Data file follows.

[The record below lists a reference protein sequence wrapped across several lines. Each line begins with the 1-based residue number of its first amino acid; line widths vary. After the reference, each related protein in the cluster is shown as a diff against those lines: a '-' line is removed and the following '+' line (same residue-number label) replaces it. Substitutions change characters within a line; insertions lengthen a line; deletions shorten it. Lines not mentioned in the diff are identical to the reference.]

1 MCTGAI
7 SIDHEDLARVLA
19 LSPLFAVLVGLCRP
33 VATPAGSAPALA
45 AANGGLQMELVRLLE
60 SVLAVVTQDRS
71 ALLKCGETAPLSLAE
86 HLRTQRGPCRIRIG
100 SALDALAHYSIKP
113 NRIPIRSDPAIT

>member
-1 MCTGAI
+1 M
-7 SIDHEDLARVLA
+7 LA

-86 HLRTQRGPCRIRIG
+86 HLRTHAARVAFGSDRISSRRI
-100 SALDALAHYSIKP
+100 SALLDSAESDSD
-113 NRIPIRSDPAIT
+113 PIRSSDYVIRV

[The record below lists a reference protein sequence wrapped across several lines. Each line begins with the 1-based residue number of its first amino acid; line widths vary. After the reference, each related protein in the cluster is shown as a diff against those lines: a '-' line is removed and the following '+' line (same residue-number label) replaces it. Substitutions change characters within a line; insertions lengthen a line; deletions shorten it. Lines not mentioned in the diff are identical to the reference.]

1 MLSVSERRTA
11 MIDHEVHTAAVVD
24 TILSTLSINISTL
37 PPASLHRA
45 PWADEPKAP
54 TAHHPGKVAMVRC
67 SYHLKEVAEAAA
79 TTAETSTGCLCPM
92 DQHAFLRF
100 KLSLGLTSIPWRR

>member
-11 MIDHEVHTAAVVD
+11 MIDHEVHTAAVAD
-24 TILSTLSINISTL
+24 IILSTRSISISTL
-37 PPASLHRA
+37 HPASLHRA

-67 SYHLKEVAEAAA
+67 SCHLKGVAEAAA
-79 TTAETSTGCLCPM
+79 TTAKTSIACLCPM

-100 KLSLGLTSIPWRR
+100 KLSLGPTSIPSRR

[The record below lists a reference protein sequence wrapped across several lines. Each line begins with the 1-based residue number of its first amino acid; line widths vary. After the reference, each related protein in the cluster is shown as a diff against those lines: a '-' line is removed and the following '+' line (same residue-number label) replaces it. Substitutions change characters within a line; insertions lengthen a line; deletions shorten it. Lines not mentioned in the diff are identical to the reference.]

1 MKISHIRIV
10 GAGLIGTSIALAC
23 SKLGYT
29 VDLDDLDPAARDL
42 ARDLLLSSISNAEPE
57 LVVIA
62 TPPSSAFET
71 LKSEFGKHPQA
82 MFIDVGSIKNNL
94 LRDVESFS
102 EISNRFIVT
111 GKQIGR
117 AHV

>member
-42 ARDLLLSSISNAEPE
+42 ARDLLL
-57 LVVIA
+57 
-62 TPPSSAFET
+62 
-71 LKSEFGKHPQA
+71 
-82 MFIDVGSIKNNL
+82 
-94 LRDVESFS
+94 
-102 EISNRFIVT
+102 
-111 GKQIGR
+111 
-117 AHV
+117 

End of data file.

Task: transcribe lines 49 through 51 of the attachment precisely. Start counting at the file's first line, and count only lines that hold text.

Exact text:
10 GAGLIGTSIALAC
23 SKLGYT
29 VDLDDLDPAARDL